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Judge won't stop Cherokee election on Freedmen

Citing respect for tribal sovereignty and the democratic process, a federal judge on Wednesday refused to halt a Cherokee Nation election that could deny citizenship to the descendants of former slaves.

But Judge Henry H. Kennedy in Washington, D.C., expressed concerns that the outcome of the vote -- the disenfranchisement of thousands of Cherokee Freedmen -- might draw him into an area normally considered off-limits by the courts. Tribal elections are rarely the subject of federal lawsuits.

"The crux of this court's decision is to respect the sovereignty ... of the Cherokee Nation," Kennedy said from the bench. Yet he wondered why the tribe would proceed with an election and "invite this court, or some other court, to intervene."

That's exactly what six Freedmen wanted Kennedy to do. Earlier this month, they filed a motion for preliminary injunction to block the March 3 election, saying it violates the Treaty of 1866, which ended slavery on the Cherokee Nation, and the Thirteenth Amendment of the U.S. Constitution, which outlawed slavery.

"That is the badge of slavery that having this election will place over the Cherokee Freedmen," argued Alvin Dunn, an attorney for the plaintiffs.

Speaking in opposition was Diane Hammonds, the attorney general for the Cherokee Nation. Although she plans to vote against the disenfranchisement of the Freedmen, she said court intervention would trample on tribal rights.

"This is strictly an intra-tribal matter," she told the judge. "Everyone here is Cherokee." Melanie Fourkiller Knight, the tribe's secretary of state, attended the hearing.

Taking an unusual position was Interior Secretary Dirk Kempthorne, the named defendant in the case. Government attorneys did not oppose the Freedmen's motion for the preliminary injunction but they didn't support it either.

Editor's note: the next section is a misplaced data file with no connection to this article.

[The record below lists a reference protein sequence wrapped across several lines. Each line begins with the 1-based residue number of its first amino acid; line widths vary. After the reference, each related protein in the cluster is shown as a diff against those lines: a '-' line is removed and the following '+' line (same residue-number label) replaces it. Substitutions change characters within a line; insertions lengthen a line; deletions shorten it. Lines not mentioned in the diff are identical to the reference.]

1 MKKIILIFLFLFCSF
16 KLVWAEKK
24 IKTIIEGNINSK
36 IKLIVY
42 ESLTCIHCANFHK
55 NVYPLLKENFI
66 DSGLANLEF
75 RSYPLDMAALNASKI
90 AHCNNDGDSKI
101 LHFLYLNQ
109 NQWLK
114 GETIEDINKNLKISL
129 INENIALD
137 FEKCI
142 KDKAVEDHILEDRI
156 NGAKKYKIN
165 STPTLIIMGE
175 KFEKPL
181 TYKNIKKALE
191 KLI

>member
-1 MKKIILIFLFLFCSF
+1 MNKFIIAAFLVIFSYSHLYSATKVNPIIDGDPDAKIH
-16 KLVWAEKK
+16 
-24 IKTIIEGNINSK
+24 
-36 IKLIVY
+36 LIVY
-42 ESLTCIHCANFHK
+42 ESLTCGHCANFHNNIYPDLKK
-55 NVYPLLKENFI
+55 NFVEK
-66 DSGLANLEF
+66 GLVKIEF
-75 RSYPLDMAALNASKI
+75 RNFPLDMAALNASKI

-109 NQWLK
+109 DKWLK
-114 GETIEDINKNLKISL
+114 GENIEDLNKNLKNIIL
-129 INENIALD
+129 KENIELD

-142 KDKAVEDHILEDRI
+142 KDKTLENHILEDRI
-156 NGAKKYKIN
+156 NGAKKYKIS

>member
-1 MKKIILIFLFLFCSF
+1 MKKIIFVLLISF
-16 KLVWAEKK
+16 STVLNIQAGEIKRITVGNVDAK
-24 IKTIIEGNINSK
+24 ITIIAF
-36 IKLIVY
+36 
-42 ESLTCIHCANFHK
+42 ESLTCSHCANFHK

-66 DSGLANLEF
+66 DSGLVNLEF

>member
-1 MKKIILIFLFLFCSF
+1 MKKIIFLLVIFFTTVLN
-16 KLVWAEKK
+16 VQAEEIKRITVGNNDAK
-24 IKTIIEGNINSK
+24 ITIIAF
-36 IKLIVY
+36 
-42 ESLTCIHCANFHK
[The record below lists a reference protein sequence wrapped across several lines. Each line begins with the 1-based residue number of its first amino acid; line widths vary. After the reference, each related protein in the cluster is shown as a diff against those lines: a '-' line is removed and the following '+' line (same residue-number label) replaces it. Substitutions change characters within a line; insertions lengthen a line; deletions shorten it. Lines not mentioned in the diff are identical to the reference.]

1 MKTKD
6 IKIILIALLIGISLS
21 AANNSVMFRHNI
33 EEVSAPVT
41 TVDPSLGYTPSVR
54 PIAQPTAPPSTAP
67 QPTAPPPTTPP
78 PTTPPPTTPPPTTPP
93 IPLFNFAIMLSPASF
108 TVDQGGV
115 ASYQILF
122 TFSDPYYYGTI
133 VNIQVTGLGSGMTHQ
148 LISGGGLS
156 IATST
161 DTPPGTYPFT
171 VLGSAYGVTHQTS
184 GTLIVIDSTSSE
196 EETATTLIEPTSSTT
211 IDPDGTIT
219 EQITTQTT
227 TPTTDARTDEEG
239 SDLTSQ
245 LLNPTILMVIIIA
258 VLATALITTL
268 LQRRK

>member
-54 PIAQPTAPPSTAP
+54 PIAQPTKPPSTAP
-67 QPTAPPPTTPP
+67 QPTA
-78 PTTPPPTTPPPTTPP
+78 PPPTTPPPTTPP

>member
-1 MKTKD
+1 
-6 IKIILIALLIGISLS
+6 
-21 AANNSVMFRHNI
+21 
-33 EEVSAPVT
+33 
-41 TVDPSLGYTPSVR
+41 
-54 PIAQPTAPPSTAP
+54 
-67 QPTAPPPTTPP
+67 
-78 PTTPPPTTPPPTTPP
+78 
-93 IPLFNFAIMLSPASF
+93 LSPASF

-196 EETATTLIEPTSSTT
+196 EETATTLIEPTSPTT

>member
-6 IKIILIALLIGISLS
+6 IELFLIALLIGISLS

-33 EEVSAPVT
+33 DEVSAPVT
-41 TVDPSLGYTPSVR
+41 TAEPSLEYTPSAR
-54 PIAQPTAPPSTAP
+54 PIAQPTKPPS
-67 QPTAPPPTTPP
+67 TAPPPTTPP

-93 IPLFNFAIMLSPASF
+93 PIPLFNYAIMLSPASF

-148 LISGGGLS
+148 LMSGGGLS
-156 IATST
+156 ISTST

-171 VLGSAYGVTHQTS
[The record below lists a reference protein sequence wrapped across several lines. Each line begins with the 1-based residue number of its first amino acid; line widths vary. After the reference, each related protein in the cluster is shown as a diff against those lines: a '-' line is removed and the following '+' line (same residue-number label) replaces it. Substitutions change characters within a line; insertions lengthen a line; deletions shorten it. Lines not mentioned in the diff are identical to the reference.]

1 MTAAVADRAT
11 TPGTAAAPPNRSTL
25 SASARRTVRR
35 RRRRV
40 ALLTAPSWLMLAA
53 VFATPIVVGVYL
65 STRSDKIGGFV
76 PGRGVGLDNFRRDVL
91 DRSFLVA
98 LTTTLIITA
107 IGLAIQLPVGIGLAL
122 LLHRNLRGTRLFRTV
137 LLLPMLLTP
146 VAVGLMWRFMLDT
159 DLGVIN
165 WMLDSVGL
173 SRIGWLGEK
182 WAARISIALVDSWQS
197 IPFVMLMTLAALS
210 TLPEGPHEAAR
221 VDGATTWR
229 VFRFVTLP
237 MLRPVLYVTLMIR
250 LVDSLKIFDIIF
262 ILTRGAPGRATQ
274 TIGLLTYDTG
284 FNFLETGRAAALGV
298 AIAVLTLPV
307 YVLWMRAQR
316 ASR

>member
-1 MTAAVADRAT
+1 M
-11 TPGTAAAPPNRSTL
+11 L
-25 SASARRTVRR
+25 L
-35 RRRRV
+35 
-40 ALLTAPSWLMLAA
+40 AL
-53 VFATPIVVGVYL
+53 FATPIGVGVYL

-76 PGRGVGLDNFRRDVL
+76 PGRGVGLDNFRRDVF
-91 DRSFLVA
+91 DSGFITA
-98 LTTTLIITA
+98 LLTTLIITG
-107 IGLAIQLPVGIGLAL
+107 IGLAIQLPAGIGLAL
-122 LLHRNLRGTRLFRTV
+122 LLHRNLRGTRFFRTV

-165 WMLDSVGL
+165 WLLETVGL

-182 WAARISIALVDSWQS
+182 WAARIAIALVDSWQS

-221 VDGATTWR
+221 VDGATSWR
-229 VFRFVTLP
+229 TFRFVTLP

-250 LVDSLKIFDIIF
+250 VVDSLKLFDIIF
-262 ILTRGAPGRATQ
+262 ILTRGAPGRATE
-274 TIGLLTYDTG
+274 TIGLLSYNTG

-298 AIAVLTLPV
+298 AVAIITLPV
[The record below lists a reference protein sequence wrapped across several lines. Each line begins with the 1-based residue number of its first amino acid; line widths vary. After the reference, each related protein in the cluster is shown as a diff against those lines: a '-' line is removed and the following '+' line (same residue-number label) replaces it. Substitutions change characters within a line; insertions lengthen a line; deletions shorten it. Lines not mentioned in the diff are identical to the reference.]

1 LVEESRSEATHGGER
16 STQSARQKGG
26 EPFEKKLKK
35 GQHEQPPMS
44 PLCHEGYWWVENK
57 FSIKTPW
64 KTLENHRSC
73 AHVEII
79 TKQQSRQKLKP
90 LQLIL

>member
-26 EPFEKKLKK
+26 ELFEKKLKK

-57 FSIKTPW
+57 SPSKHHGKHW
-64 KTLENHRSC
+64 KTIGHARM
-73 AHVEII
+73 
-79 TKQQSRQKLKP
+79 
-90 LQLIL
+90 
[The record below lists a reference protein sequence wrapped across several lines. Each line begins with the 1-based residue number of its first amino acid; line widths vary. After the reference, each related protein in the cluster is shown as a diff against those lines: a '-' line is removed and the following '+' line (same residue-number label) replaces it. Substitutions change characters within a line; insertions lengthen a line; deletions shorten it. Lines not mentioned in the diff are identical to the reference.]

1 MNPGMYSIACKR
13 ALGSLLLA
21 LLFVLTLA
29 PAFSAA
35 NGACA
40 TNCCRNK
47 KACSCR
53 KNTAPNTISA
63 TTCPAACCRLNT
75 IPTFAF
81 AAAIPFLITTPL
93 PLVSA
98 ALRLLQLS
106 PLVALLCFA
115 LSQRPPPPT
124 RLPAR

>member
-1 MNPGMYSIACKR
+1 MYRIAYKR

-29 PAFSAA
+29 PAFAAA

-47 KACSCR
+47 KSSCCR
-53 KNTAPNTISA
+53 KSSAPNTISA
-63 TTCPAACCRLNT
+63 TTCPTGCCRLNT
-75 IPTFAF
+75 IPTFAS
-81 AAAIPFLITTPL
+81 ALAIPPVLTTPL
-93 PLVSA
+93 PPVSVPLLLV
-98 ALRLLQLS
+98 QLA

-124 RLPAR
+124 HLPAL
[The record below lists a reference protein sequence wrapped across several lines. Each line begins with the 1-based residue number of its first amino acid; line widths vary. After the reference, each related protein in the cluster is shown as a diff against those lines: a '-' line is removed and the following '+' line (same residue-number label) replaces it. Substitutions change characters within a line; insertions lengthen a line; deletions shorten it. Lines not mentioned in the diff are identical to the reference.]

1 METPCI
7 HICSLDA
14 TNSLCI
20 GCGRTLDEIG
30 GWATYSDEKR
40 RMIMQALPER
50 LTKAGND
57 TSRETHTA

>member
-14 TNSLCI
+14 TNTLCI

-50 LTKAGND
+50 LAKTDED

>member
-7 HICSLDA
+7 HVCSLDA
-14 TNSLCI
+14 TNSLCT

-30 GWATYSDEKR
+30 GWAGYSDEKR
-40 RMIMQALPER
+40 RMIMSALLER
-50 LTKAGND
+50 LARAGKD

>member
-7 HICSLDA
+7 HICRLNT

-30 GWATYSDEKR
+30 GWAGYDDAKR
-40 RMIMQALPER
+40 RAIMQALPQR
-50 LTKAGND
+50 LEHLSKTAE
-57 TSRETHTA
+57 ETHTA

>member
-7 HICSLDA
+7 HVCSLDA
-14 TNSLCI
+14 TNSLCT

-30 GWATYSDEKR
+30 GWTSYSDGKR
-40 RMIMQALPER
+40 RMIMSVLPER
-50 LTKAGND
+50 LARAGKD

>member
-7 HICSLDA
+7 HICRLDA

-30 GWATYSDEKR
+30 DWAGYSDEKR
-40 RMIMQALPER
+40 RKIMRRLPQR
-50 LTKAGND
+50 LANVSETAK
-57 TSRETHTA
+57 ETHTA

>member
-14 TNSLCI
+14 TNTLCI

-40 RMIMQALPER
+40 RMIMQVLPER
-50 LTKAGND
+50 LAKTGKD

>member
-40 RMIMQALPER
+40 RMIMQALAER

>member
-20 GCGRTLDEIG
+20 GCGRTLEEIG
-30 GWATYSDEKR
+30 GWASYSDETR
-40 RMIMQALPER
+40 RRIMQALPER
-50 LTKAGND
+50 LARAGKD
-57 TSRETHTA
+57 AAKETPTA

"The United States does not inject itself into elections, in intra-tribal matters," said Catherine Blanco of the Department of Justice.

The stance drew a curious response from Kennedy. "I've read your papers," he told Blanco, "but I don't know that I understand the position of the United States."

In a closely-related case, the Interior Department did take a position when the Seminole Nation voted to deny citizenship to its Freedmen. The Bureau of Indian Affairs refused to recognize the leadership of the tribe and cut off all federal funding until the Freedmen were restored.

Why the Bush administration isn't doing the same -- or threatening to -- in the Cherokee case puzzled the attorneys for the Freedmen. In the past, a regional BIA official in Oklahoma questioned the tribe's moves and Jim Cason, the top Interior official in charge of Indian affairs, had warned the tribe about potential consequences.

But by taking the odd position in court, Dunn said the federal government is failing to abide by the treaty. "In the middle of the deal, they flip-flop," he argued.

"Here we have two governments that are turning their back on that treaty," he added.

Despite the court's refusal to halt the election, Kennedy has previously ruled against the tribe. In December, he joined the tribe as a party, citing a history of marginalization of the Freedmen by the Cherokees.

In that ruling, he said the 1866 treaty and the Thirteenth Amendment waived the tribe's immunity from suit. As a preliminary matter in yesterday's ruling, he reaffirmed that the court has jurisdiction over the tribe.

The Freedmen also won a critical ruling before the Cherokee Nation's top court. In a 2-1 decision in March 2006, the Judicial Appeals Tribunal said tribal citizenship is open to anyone who can show his or her ancestor appeared on the Dawes Roll.

The roll includes Cherokees, Delawares, Shawnees and Freedmen. But the upcoming election would only deny citizenship to the Freedmen because it would require them to prove they have Indian blood.

Court Decision:
Vann v. Kempthorne (December 19, 2006)

Cason Letter:
Cherokee Nation Constitution (August 30, 2006)

Cherokee Nation Judicial Appeals Tribunal Decision in Freedmen Case:
Allen v. Cherokee Nation (March 7, 2006)

Relevant Links:
Cherokee Nation -
Freedmen Of The Five Civilized Tribes -
Freedmen Conference -